Blog.Nov 14, 2022

Climate mitigation cannot succeed without water

On 9th of November, SIWI, together with GIZ, UNDP, SRC and PIK launched the landmark report “The Essential Drop to Reach Net Zero: Unpacking Freshwater’s Role in Climate Change Mitigation”. The global launch took place in the Water Pavilion inside the Blue Zone of COP27. It concluded over two years of work of over 40 scientists from 25 organizations and fills a vital knowledge gap to make sure that mitigation is not only climate smart, but also water wise.

Jakob Schabus
no caption
Jakob Schabus
Communications Manager,
Malin Gustafsson (Swedish Water House)
no caption
Malin Lundberg Ingemarsson, PhD
Programme Manager,
Swedish Water House

In her welcoming remarks, UNDPs Srilata Kammila underlined the severity of the situation “we are nowhere near the scale needed to reduce emissions”. She warned that on the current path “potentially our financial resources and technology are not going to be enough”, and further emphasized that “water is critical to alter our course with respect to climate change”.

Keynote speaker Johan Rockström kicked off his speech by stressing how freshwater challenges are connected to major global crises such as climate change, ecological challenges, the Covid-19 pandemic and violent conflict. Global warming leads to changes in the hydrological cycle which results in increased floods and droughts and heavily impacts livelihoods and economies.

Watch the launch at COP27

However, water is not only part of the challenge, but vital for mitigation solutions that work.  Factoring water into mitigation planning can offer vast opportunities for climate mitigation but can also help avoid major risks and unrealistic planning. One reason for this is that most mitigation measures are dependent on access to freshwater resources, which is, however, increasingly uncertain. This is one of the challenges that need to be factored in to make sure climate mitigation can work.

Read the report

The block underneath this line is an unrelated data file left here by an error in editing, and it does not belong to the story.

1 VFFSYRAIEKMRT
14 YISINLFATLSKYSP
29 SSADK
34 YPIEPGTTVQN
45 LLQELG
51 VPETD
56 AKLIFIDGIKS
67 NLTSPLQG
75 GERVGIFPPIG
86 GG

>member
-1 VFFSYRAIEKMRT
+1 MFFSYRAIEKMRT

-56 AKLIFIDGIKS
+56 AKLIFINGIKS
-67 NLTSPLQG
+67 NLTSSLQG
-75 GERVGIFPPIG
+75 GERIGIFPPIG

This is the first-ever summary of freshwater’s role in climate mitigation shows how countries must rethink their climate strategies.

The essential drop to Net-Zero: Unpacking freshwater’s role in climate change mitigation

“We can learn so much from this report. We need to bring this knowledge to the negotiations”

Dr Malin Lundberg Ingemarsson, Report Lead, SIWI

The report gathers the latest science on the key role of water in mitigation and showcases how water smart climate mitigation can look across major sectors and how sustainable water management can reduce emissions.

SIWI’s Malin Lundberg Ingemarsson led the report and proudly said “Now it’s time to give my baby wings”, before thanking the large number of contributors. After the launch, one party representative emphasized: “We can learn so much from this report. We need to bring this knowledge to the negotiations”. The global launch of the report will be followed by a series of webinars in the run up to the United Nations Conference on Water in March 2023.

Eagerly anticipated, well received

Colleagues and peers expressed their excitement and anticipation for reading the report, with one follower on LinkedIn commenting: “Water security is at the centre of climate change mitigation, adaptation and biodiversity protection and must be emphasised equally by various stakeholders.”  On Twitter, Stockholom University’s Baltic Sea Centre noted: “Better management of water is critical to tackling today’s food and energy crises, both of which are exacerbated by climate change.” Kezia Saunders from the Rivers Trusts summed it up perfectly: “Freshwater is our ally in climate action”. The report also received coverage in the Water Diplomat.

Meet the authors

SIWI’s Malin Lundberg Ingemarsson led the writing of the report and the editorial team which was made up of SIWI’s Josh Wienberg, WaterAid’s Dr Thérèse Rudebeck and Dr Lan Wang-Erlandsson from Stockholm Resilience Centre.

The report was a feat of collaboration between SIWI, Stockholm Resilience Centre (SRC), The Potsdam Institute for Climate Impact Research (PIK), United Nations Development Programme (UNDP), German Corporation for International Cooperation (GIZ) and Federal Ministry of Economic Cooperation and Development of Germany (BMZ)